Many of you may be saying, "Sure, this sounds great in theory. But what if the "wire" in my drive-by-wire system, um...breaks?" In other words, what if an electronic malfunction disrupts the flow of information between the throttle position sensors and the ECM? Could give a whole new meaning to the term "sticking throttle," couldn't it? The reality is that, just like fuel injection and ABS, a drive-by-wire system is only as good as the programmers and manufacturers who design it. While the first generation of fuel-injected cars had its share of technical gremlins, the fuel system of the average 1999 model is far more accurate, and dependable, than any carburetor-equipped vehicle from 20 years ago. Because drive-by-wire technology was first used on military aircraft over 10 years ago (except it was called fly-by-wire back then), you can be assured that its reliability under less-than-ideal conditions has been tested. It is now used on everything from industrial equipment (like Caterpillars) to cutting-edge ground-assault vehicles (like the upcoming Grizzly Tank).

Speaking of airplanes, many of today's jets use fly-by-wire technology for turning and braking, in addition to throttle control. Could the same thing eventually happen to cars? Could a simple joystick someday replace our steering wheel, gas pedal and brake pedal?

Naaah. That'd be like suggesting that someday cars will be able to drive themselves without any driver input...

© 1995-2004 Edmunds.com, Inc.
 

·
, Administrator Emeritus
Joined
·
10,660 Posts
Great article Larch, thanks for that!
I do not really notice the DBW, so I guess that would be a good thing :)
 

·
Registered
Joined
·
258 Posts
My problem with DBW is when the car goes over bumps my foot hits the gas pedal, the car jerks. Also sometimes when i hot the gas pedal har it does not downshift. Its not a big problem for me, i can live with it.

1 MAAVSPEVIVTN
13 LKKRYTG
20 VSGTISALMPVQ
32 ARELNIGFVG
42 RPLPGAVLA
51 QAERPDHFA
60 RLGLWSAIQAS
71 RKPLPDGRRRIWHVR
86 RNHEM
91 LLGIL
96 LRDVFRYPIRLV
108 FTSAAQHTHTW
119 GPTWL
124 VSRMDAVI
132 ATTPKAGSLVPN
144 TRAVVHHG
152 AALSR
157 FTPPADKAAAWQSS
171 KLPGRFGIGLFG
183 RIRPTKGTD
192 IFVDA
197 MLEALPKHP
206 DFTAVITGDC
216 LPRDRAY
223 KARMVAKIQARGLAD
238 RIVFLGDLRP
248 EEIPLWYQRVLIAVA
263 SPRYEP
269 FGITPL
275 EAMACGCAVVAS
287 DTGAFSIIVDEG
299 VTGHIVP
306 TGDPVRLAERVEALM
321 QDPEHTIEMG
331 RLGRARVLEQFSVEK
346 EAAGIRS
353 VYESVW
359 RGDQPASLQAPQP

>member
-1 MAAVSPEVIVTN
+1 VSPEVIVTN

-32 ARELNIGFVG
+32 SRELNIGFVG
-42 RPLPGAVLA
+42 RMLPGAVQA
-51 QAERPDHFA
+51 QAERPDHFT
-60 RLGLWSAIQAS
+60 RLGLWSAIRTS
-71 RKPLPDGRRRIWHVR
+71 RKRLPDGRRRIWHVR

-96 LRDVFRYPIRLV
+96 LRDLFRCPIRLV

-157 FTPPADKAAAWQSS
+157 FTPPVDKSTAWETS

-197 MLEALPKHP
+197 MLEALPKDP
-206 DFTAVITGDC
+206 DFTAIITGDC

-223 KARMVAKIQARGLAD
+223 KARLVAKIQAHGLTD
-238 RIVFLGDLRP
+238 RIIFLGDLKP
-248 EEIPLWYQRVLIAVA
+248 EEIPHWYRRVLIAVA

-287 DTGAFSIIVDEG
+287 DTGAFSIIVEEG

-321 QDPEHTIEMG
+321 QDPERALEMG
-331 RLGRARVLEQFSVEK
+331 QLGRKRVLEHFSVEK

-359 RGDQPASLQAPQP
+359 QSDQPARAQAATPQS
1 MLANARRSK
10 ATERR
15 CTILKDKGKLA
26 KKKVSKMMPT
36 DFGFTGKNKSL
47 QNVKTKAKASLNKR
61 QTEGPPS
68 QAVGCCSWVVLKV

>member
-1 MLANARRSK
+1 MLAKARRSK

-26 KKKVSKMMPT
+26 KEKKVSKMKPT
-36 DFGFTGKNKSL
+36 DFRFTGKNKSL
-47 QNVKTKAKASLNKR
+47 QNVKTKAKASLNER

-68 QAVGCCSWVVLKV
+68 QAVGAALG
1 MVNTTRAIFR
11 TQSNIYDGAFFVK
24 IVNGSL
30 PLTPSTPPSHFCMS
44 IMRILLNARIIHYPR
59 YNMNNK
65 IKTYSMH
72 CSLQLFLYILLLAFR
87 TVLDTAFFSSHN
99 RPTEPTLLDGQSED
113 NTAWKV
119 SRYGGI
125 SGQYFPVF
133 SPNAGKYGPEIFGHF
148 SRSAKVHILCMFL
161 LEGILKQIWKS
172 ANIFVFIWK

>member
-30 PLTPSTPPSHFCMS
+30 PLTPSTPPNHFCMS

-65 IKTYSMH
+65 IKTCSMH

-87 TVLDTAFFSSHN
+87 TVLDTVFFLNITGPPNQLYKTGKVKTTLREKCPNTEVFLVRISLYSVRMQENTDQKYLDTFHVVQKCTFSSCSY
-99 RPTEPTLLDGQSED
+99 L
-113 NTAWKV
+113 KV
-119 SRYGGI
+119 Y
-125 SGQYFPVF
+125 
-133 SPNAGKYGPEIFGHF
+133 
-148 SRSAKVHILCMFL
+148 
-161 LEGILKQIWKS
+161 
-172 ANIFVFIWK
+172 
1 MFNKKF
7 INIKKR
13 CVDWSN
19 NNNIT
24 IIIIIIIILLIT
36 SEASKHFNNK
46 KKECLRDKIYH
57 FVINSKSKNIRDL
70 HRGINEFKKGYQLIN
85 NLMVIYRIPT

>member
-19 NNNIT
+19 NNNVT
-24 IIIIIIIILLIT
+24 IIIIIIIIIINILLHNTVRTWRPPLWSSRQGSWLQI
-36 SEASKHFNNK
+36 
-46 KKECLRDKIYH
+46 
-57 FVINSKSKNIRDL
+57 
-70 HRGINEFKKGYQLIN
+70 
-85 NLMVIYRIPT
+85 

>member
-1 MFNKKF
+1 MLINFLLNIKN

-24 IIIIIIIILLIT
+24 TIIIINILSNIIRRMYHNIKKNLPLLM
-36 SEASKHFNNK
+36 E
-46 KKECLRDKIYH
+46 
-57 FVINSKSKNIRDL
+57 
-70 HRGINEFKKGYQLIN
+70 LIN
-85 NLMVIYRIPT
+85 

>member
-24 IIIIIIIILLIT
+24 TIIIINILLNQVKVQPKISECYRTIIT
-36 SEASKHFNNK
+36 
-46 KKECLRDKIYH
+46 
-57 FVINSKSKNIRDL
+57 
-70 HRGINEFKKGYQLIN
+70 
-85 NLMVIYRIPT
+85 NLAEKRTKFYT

·
, Moderator Emeritus
Joined
·
10,086 Posts
netoperek said:
My problem with DBW is when the car goes over bumps my foot hits the gas pedal, the car jerks. Also sometimes when i hot the gas pedal har it does not downshift.....
Makes me wonder.....Although I don't have any big complaint about the power, and as I've been saying I think the TSX is fine on things like 0-60, the car is a little sluggish during that first moment after you "hit it" -- you know, that first second or half-second or so. And what I'm talking about isn't anything related to torque (I don't think), it's an actual delay. (This is on the 5AT.)

Never thought of it this way before, but I wonder if that's related to the DBW. Anybody know?
 

·
Orangeblood
Joined
·
136 Posts
I agree with netoperek. The DBW throttle, particularly at low rpms, seems to be a bit twitchy, particularly when one lets off the throttle.

This makes my low speed shifts jerky sometimes. Dammit. :mad: Maybe just operator error! :p
 

·
, Moderator Emeritus
Joined
·
1,344 Posts
MarkPinTx said:
I agree with netoperek. The DBW throttle, particularly at low rpms, seems to be a bit twitchy, particularly when one lets off the throttle.
one of the few things that annoys me about the car.
 

·
Registered
Joined
·
332 Posts
I've noticed a few things about DBW:

- with AT, it blips the throttle to make the shifts smoother

- the cruise control is rock solid because there's no mechanical linkage to shove around when adjusting speeds

- I would think it simplifies the complexity of VSA because again, moving the mechanical throttle linkage isn't necessary.

- the feedback of the pedal is very linear, because it's just a spring pushing back.

BMW Active Steering (on the 5 and 6-series) is probably the closest thing the legislators will let us get to steer-by-wire. It basically has a second steering shaft attached to the main shaft. It's controlled by the computers, which can apply additional steering authority beyond the driver input (or reduce it) to improve handling to bail you out. If it fails, the 2nd shaft just centers and it turns into a regular steering linkage.
 

·
, Moderator Emeritus
Joined
·
1,003 Posts
kiteboy said:
I've noticed a few things about DBW:

- with AT, it blips the throttle to make the shifts smoother

Interesting, with the 6-speed I noticed it's not as responsive as a mechanical linkage. There isn't that instantaneous response.